Figure 4. Flow-chart helping to define an appropriate open-source tool according to the characteristics of the used 3D in vitro model. ReViSP can be used just to estimate the total volume of a spheroid and it requires a single 2D image as input. If there is an interest in the volumes of the single cells composing the cell aggregate, OpenSegSPIM and MITK are available. Otherwise, ReViMS is the suggested tool. It is worth noting that OpenSegSPIM, MITK, and ReViMS require a 3D image as input.
Figure 4. Flow-chart helping to define an appropriate open-source tool according to the characteristics of the used 3D in vitro model. ReViSP can be used just to estimate the total volume of a spheroid and it requires a single 2D image as input. If there is an interest in the volumes of the single cells composing the cell aggregate, OpenSegSPIM and MITK are available. Otherwise, ReViMS is the suggested tool. It is worth noting that OpenSegSPIM, MITK, and ReViMS require a 3D image as input.
Applsci 09 01616 g004
Table 1. Accuracy of ReViSP and ReViMS volume estimations.
Table 1. Accuracy of ReViSP and ReViMS volume estimations.
Ground Truth Volume (µm3)ReViSP Volume (µm3)ReViMS Volume (µm3)ReViSP AD%ReViMS AD%
MA113.418.918,23824.726.769,37313.294.691,37784,30,9
MA215.101.283,69916.009.703,13715.265.923,9836,01,1
MA311.619.907,8499.337.259,75311.658.164,65819,60,3
Table 2. Accuracy of MITK and OpenSegSPIM volume estimations.
Table 2. Accuracy of MITK and OpenSegSPIM volume estimations.
Ground Truth Volume (µm3)ReViMS Volume (µm3)MITK Volume (µm3)OpenSegSPIM Volume (µm3)ReViMS AD%MITK AD%OpenSegSPIM AD%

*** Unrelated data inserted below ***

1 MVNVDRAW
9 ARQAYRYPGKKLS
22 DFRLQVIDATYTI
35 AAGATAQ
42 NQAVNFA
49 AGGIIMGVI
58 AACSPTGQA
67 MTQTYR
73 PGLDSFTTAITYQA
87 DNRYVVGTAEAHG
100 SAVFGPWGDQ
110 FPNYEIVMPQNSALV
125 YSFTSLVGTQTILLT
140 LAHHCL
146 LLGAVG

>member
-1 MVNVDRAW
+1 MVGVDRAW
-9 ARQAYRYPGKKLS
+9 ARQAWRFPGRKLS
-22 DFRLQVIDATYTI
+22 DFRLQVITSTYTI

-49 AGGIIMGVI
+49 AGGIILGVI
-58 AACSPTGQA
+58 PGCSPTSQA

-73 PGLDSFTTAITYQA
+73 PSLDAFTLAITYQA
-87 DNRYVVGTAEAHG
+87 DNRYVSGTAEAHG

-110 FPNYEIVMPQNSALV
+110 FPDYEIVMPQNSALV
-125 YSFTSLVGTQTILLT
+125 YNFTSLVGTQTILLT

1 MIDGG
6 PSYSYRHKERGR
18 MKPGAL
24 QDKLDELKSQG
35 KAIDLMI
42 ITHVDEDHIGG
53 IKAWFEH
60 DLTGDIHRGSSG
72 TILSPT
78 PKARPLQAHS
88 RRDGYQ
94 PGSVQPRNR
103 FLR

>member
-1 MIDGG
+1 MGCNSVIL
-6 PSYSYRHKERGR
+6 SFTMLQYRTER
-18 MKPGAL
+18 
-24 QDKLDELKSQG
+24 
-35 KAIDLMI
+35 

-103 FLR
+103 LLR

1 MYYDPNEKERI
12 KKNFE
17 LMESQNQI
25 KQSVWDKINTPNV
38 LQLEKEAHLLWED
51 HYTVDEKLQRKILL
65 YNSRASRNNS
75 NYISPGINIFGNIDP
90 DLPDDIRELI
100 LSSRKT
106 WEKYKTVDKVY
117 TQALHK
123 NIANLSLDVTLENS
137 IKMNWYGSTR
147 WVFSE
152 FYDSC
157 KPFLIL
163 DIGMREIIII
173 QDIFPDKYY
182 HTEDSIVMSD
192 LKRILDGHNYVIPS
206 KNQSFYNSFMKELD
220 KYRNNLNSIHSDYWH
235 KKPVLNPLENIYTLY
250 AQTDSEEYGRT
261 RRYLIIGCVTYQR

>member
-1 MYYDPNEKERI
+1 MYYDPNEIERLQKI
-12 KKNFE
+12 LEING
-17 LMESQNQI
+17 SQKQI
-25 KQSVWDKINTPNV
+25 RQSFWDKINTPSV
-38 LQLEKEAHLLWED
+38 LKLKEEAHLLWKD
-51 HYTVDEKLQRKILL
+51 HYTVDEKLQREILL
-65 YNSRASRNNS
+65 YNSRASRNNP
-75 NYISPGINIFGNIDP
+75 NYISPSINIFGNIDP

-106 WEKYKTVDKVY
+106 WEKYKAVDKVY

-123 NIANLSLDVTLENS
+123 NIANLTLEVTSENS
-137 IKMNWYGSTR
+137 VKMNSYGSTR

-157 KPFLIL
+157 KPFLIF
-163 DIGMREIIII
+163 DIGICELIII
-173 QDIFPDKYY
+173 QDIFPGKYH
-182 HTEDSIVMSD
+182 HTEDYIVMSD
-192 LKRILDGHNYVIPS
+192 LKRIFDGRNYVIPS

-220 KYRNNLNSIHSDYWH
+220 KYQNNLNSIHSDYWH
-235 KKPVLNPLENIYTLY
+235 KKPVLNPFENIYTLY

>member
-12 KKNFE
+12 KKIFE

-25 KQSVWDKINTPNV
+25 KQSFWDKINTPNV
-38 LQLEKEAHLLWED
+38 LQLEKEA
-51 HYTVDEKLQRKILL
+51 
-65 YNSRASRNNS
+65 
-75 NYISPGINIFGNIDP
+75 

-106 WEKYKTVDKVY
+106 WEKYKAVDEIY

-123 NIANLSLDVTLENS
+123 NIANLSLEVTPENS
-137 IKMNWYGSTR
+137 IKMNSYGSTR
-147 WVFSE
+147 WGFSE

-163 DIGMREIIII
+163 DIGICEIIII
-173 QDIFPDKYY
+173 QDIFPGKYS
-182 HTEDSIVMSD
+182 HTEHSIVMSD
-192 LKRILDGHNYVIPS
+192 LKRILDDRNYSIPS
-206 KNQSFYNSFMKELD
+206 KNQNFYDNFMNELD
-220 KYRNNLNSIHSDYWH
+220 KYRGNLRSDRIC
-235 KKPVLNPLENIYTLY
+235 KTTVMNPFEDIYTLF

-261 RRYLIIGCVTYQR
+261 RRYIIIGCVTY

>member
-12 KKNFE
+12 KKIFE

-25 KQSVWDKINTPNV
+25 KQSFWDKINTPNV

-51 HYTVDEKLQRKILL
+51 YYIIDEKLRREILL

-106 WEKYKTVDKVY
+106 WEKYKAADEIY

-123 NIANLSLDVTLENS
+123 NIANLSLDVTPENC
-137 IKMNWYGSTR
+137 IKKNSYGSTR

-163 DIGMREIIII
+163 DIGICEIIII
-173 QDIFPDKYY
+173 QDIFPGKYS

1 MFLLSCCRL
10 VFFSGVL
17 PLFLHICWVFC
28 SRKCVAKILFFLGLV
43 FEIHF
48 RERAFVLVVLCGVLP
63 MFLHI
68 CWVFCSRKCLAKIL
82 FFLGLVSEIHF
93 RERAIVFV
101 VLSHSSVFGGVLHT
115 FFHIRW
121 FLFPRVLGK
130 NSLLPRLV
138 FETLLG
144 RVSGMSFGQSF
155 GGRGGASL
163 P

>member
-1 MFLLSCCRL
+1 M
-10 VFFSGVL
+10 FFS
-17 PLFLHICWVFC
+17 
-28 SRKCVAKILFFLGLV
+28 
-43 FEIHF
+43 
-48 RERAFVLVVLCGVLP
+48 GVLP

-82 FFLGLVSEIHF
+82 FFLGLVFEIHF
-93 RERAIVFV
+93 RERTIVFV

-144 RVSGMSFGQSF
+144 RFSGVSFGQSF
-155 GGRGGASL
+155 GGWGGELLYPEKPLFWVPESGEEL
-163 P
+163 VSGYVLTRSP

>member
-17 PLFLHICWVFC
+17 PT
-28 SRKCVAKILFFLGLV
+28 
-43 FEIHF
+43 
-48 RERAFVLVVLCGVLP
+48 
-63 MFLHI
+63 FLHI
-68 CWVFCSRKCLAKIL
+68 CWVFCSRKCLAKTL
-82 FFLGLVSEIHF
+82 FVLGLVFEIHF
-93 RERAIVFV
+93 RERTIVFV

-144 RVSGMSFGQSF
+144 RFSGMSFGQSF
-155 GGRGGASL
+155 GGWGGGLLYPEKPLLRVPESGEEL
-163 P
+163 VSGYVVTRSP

MA113.418.918,23813.294.691,37713.742.255,46011.484.703,2640,92,414,4
MA215.101.283,69915.265.923,98315.015.987,32714.034.452,4491,10,67,1
MA311.619.907,84911.658.164,65811.569.970,77111.000.449,9930,30,45,3
Table 3. Suggested volume-estimation tools comparison.
Table 3. Suggested volume-estimation tools comparison.
ReViSP (Version 2.1)ReViMS (Version 2.0)MITK (Version 2018.04) OpenSegSPIM (Version 1.1)
DOCUMENTATION
User guide
Website
Video tutorial
Open source code
Implementation languageMATLABMATLABC++MATLAB
Test dataset/demo
Link to code/executablesourceforge.net/p/revispsourceforge.net/p/revimsmitk.orgopensegspim.weebly.com
Scientific referencePiccinini et al., 2015 [5]Piccinini et al., 2017 [12]Wolf et al., 2005 [22]Gole et al., 2016 [11]
USABILITY
No programming experience required
User-friendly GUI
Intuitive visualization settingsoo
Does not require commercial licence
Portability on Win/Linux/MacWinWin/LinuxWin/Linux/MacWin/Mac
FUNCTIoNALITY
Designed for multicellular aggregatesoo
Automatic aggregate segmentationoo
Automatic single-cell segmentationooo
Does not require human interactionooo
oUTPUT
3D renderingo
Volume statistics
other features statisticso
●, available/yes; o, not available/no

Share and Cite

MDPI and ACS Style

De Santis, I.; Tasnadi, E.; Horvath, P.; Bevilacqua, A.; Piccinini, F. Open-Source Tools for Volume Estimation of 3D Multicellular Aggregates. Appl. Sci. 2019, 9, 1616. https://doi.org/10.3390/app9081616

AMA Style

De Santis I, Tasnadi E, Horvath P, Bevilacqua A, Piccinini F. Open-Source Tools for Volume Estimation of 3D Multicellular Aggregates. Applied Sciences. 2019; 9(8):1616. https://doi.org/10.3390/app9081616

Chicago/Turabian Style

De Santis, Ilaria, Ervin Tasnadi, Peter Horvath, Alessandro Bevilacqua, and Filippo Piccinini. 2019. "Open-Source Tools for Volume Estimation of 3D Multicellular Aggregates" Applied Sciences 9, no. 8: 1616. https://doi.org/10.3390/app9081616

Note that from the first issue of 2016, MDPI journals use article numbers instead of page numbers. See further details here.

Article Metrics

Back to TopTop